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Investment plan for Europe  

The Council discussed a proposal to establish a European fund for strategic investments, which is expected to mobilise at least €315bn in private an public investment.
The presidency confirmed plans to reach an agreement in March 2015, so as to allow for new investments as early as mid-2015.  
“This proposal is the cornerstone of investment plan for Europe and a major priority for the Latvian presidency”, said Jānis Reirs, Minister for Finance of Latvia and President of the Council. “The deadline set by the European Council is ambitious, but we are confident of being able to meet it.”  

Macro-financial assistance to Ukraine

Ministers discussed a proposal by the Commission to grant macro-financial assistance of up to €1.8 billion to Ukraine. The presidency concluded that a decision had to be taken quickly.
“Political developments mean that the EU must be in a position to provide assistance”, said Mr Reirs.The assistance would be provided in the form of medium-term loans, disbursed in three instalments. It would help cover Ukraine’s outstanding external financing needs in 2015-16.  

Money laundering and terrorist financing  

The Council endorsed an agreement reached with the European Parliament on  new rules to prevent money laundering  and terrorist financing.  
Agreement with the Parliament was reached by the presidency in December 2014. Approval of that outcome paves the way for adoption of the package at second reading.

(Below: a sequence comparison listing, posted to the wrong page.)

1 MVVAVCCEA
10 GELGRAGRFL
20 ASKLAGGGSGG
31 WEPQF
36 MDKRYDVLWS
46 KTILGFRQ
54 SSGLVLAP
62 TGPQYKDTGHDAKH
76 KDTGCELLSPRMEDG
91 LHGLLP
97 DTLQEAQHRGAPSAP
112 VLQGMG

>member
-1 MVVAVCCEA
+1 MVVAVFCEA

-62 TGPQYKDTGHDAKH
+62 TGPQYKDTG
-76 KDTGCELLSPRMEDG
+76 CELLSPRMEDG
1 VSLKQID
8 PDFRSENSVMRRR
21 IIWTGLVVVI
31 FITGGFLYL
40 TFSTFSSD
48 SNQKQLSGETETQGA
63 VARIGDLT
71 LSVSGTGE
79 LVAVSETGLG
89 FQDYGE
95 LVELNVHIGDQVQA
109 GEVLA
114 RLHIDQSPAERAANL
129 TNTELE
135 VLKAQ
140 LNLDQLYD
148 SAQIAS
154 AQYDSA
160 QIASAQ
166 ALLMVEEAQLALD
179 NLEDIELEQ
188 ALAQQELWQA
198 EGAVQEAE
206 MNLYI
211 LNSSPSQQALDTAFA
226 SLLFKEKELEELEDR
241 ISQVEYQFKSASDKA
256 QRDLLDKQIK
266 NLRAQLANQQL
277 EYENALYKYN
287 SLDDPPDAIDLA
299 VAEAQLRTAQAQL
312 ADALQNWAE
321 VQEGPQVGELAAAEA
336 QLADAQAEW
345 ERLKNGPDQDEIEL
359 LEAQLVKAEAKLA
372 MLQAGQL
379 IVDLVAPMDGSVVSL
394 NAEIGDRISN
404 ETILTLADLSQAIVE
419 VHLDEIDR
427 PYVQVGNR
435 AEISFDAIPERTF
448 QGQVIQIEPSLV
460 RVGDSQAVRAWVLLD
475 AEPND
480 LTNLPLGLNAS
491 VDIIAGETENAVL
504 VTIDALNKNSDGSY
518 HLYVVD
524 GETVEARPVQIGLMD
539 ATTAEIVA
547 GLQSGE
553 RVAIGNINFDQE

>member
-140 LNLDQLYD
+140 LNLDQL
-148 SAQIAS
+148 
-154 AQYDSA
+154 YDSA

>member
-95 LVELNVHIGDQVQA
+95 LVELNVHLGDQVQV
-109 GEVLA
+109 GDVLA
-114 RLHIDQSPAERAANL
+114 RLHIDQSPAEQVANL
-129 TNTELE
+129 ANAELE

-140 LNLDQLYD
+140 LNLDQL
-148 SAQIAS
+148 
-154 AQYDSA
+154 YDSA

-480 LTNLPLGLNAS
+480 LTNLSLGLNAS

Following the recent terrorist attacks in Paris, the Council and the Commission agreed a statement highlighting the need to take decisive actions against terrorist financing.  
To enhance the efficiency of the new rules, the statement calls for further efforts towards:
– speeding up national implementation of those rules;
– strengthening cooperation on terrorist financing between the member states’ financial intelligence units;
– addressing terrorist financing risks via the EU’s supranational risk assessment.  

Tackling corporate tax avoidance  

The Council amended the EU’s parent-subsidiary directive, adding an  anti-abuse clause to prevent tax avoidance and aggressive tax planning by corporate groups.  
The aim is to stop the directive from being misused, and to achieve greater consistency in its application in different member states. The anti-abuse clause will prevent member states from granting the benefits of the directive to arrangements that are not “genuine”, i.e. that have been put into place to obtain a tax advantage without reflecting economic reality.  
“This is the second important change we have made to the parent-subsidiary directive”, said Mr Reirs. “Fighting tax avoidance by multinationals is a high priority both for the EU and at international level”.

Council Webpage on the results of the ECOFIN Council, Brussels, 27 January 2015